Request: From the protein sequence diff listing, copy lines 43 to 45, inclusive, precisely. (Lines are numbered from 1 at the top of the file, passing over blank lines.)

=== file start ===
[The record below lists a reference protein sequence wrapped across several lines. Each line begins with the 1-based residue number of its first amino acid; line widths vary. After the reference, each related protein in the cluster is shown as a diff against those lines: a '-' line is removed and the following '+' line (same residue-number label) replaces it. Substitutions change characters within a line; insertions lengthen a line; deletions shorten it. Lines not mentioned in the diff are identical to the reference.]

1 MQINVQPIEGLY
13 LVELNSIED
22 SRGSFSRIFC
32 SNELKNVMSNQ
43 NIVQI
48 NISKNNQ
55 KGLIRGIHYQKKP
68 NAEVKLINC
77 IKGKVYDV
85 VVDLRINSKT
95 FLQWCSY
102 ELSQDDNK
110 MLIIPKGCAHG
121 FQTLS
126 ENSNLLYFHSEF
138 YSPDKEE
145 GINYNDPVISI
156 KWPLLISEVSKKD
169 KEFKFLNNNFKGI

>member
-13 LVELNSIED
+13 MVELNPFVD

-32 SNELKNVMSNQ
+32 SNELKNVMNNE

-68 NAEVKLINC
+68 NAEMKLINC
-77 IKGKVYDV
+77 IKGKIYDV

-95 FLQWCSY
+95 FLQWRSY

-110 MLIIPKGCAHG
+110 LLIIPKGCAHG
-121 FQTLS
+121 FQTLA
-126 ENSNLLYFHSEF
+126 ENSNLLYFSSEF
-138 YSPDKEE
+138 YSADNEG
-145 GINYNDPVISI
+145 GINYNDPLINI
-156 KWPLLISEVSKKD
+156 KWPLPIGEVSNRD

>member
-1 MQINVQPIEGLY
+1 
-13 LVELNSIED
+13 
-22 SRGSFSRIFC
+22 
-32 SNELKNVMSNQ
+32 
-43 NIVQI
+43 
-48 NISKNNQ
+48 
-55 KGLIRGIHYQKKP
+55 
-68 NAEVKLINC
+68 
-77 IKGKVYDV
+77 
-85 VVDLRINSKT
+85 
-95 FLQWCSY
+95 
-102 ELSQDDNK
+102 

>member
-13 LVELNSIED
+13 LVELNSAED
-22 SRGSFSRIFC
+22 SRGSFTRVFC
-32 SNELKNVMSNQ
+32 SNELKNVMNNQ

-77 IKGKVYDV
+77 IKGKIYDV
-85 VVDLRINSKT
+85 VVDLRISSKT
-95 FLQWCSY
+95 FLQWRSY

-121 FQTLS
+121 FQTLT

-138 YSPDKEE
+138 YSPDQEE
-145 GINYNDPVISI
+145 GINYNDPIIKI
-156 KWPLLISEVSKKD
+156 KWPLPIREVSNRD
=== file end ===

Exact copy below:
+156 KWPLPIGEVSNRD

>member
-1 MQINVQPIEGLY